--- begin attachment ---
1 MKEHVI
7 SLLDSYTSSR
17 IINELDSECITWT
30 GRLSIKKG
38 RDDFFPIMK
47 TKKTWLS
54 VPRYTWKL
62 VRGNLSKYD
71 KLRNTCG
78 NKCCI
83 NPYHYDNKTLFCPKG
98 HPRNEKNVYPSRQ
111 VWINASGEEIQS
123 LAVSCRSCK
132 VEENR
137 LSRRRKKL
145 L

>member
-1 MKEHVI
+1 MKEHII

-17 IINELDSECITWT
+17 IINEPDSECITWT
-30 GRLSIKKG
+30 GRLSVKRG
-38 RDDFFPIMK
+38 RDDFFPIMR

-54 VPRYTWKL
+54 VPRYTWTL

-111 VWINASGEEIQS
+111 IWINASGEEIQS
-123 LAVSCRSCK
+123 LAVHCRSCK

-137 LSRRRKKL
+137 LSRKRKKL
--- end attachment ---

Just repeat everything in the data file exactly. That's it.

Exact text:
1 MKEHVI
7 SLLDSYTSSR
17 IINELDSECITWT
30 GRLSIKKG
38 RDDFFPIMK
47 TKKTWLS
54 VPRYTWKL
62 VRGNLSKYD
71 KLRNTCG
78 NKCCI
83 NPYHYDNKTLFCPKG
98 HPRNEKNVYPSRQ
111 VWINASGEEIQS
123 LAVSCRSCK
132 VEENR
137 LSRRRKKL
145 L

>member
-1 MKEHVI
+1 MKEHII

-17 IINELDSECITWT
+17 IINEPDSECITWT
-30 GRLSIKKG
+30 GRLSVKRG
-38 RDDFFPIMK
+38 RDDFFPIMR

-54 VPRYTWKL
+54 VPRYTWTL

-111 VWINASGEEIQS
+111 IWINASGEEIQS
-123 LAVSCRSCK
+123 LAVHCRSCK

-137 LSRRRKKL
+137 LSRKRKKL